The longest river in the world is the Nile, with a total length of 6670 kilometers. The Nile is a river that flows through Eastern and northern Africa and flows into the Mediterranean from south to north. The Congo River in Central Africa and the Niger River in West Africa are the three largest river systems in Africa.
The Nile River is characterized by regular flooding. In northern Sudan, it usually begins to rise in May, reaches the highest water level in August, and then the water level gradually decreases, with a low water level from January to May. Although floods occur regularly, the amount of water and the time of high tide change greatly. The reason for this phenomenon is the Blue Nile and Atbara rivers. The water sources of these two rivers come from seasonal rainstorms on the Ethiopian plateau.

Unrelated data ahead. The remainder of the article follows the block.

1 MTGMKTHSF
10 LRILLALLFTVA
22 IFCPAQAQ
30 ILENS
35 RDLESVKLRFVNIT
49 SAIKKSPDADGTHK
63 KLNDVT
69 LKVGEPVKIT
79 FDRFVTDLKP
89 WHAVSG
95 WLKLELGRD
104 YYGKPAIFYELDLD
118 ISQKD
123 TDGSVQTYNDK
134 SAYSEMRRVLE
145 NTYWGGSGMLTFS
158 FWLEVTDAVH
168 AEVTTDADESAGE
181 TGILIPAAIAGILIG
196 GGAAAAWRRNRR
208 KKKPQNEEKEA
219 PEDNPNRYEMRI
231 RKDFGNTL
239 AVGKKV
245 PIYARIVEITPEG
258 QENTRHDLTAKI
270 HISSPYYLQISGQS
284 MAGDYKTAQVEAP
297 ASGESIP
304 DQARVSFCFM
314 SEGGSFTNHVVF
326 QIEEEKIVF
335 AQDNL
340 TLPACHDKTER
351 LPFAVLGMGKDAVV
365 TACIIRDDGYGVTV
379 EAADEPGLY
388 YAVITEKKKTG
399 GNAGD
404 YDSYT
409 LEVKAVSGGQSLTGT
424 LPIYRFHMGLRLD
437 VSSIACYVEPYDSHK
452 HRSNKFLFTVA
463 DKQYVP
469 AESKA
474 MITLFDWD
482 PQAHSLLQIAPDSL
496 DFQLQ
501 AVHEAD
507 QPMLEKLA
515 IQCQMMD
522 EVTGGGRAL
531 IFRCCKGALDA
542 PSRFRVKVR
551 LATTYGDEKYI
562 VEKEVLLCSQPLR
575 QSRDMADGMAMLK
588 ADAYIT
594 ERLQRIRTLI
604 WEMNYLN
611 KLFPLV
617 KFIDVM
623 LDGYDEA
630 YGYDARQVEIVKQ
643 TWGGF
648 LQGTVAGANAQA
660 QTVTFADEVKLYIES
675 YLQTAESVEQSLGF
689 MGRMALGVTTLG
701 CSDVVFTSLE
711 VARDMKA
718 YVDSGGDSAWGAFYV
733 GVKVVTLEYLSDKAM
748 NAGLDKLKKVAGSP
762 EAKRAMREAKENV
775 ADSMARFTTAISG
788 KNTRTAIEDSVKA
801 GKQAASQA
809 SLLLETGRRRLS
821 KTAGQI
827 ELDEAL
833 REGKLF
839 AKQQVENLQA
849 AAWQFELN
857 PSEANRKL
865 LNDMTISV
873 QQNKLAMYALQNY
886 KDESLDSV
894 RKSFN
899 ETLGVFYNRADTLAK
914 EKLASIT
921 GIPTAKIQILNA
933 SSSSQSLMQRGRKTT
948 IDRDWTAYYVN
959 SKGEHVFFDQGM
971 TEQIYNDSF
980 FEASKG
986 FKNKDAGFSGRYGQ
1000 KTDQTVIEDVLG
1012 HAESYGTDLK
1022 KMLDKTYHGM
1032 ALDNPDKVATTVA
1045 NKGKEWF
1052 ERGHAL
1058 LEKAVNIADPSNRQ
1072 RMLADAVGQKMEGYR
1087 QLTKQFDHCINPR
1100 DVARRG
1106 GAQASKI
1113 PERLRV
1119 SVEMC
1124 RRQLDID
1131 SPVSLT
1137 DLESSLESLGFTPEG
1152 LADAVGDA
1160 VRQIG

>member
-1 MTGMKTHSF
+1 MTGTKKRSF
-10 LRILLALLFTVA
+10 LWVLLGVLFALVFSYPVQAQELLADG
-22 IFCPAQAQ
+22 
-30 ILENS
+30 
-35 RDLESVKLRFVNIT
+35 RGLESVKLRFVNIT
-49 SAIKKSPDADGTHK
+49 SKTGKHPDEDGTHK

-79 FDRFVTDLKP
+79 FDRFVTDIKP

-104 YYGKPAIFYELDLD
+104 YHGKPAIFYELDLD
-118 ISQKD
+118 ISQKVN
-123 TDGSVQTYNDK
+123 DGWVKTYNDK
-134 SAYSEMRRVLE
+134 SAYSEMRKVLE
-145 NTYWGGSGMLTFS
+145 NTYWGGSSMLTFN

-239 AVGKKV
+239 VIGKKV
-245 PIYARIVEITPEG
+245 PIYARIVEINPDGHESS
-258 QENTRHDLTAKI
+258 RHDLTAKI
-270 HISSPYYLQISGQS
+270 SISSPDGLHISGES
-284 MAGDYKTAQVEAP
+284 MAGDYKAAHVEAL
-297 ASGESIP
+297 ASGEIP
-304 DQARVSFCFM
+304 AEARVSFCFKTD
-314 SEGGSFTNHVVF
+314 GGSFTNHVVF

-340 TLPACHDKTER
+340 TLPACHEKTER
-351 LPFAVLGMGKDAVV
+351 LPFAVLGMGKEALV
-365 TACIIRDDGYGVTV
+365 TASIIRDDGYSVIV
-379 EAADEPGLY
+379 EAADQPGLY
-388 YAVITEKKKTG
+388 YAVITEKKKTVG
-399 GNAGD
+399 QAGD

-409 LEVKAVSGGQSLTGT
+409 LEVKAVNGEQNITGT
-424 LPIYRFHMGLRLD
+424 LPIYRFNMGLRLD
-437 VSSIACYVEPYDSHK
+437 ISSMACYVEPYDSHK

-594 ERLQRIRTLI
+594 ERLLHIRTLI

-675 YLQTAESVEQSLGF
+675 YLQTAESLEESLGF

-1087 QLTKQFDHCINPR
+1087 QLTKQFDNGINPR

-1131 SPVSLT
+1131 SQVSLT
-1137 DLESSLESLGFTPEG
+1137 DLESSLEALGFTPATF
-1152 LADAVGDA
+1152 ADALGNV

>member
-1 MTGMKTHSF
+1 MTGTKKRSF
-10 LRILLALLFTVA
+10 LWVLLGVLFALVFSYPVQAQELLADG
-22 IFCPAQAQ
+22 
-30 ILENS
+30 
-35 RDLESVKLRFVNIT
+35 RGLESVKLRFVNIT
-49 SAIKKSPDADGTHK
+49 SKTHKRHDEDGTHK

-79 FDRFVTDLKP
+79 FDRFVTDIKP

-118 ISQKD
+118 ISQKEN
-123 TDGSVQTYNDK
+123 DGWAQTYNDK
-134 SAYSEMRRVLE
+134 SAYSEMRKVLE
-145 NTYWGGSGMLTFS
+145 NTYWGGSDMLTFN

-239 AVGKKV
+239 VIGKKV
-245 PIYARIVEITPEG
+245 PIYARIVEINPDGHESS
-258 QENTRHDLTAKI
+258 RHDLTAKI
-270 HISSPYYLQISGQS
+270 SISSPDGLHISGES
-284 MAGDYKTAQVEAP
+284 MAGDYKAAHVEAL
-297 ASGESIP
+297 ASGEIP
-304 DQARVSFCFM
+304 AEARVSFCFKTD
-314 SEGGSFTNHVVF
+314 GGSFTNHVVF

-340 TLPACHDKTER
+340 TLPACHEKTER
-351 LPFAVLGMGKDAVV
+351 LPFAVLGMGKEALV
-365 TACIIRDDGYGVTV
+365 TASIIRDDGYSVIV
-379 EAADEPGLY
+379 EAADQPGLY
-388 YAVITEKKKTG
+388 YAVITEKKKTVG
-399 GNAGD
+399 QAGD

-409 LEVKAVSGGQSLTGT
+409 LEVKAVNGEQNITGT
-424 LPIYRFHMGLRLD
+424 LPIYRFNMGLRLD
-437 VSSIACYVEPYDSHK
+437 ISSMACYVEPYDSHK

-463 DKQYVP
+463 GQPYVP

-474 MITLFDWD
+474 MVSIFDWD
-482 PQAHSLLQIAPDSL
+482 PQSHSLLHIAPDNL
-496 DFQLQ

More than 80% of the Nile River water is provided by the Ethiopian plateau, and the rest comes from the East African plateau lake. When the flood comes, it will flood the farmland on both banks. When the flood recedes, it will leave a thick layer of silt to form fertile soil.
Four or five thousand years ago, Egyptians knew how to master the law of floods and make use of the fertile land on both sides of the Strait. For a long time, the Nile Valley has been full of cotton fields and fragrant rice flowers. Between the Sahara desert and the Arabian desert, the winding Nile is like a green outline, full of infinite vitality.